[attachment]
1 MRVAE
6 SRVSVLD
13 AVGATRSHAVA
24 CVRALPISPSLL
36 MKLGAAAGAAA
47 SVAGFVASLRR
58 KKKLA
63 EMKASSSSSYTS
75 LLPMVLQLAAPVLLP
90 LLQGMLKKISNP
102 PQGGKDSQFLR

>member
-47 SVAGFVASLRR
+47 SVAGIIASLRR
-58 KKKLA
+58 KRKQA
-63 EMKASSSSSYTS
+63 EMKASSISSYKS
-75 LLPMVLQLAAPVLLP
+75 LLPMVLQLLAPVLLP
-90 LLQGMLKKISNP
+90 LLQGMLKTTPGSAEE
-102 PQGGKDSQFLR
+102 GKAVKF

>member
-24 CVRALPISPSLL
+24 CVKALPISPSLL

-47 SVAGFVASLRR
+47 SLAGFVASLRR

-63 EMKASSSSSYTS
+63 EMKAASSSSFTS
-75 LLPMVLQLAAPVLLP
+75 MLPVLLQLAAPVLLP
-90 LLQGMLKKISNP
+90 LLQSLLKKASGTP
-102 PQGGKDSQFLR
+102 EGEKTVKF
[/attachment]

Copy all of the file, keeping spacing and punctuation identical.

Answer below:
1 MRVAE
6 SRVSVLD
13 AVGATRSHAVA
24 CVRALPISPSLL
36 MKLGAAAGAAA
47 SVAGFVASLRR
58 KKKLA
63 EMKASSSSSYTS
75 LLPMVLQLAAPVLLP
90 LLQGMLKKISNP
102 PQGGKDSQFLR

>member
-47 SVAGFVASLRR
+47 SVAGIIASLRR
-58 KKKLA
+58 KRKQA
-63 EMKASSSSSYTS
+63 EMKASSISSYKS
-75 LLPMVLQLAAPVLLP
+75 LLPMVLQLLAPVLLP
-90 LLQGMLKKISNP
+90 LLQGMLKTTPGSAEE
-102 PQGGKDSQFLR
+102 GKAVKF

>member
-24 CVRALPISPSLL
+24 CVKALPISPSLL

-47 SVAGFVASLRR
+47 SLAGFVASLRR

-63 EMKASSSSSYTS
+63 EMKAASSSSFTS
-75 LLPMVLQLAAPVLLP
+75 MLPVLLQLAAPVLLP
-90 LLQGMLKKISNP
+90 LLQSLLKKASGTP
-102 PQGGKDSQFLR
+102 EGEKTVKF